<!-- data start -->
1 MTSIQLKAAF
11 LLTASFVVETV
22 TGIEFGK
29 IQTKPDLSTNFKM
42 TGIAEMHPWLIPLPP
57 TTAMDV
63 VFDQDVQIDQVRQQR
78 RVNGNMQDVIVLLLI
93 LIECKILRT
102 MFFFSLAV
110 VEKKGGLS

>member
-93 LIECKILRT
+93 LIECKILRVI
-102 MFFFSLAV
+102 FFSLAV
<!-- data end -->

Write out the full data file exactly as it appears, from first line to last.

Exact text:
1 MTSIQLKAAF
11 LLTASFVVETV
22 TGIEFGK
29 IQTKPDLSTNFKM
42 TGIAEMHPWLIPLPP
57 TTAMDV
63 VFDQDVQIDQVRQQR
78 RVNGNMQDVIVLLLI
93 LIECKILRT
102 MFFFSLAV
110 VEKKGGLS

>member
-93 LIECKILRT
+93 LIECKILRVI
-102 MFFFSLAV
+102 FFSLAV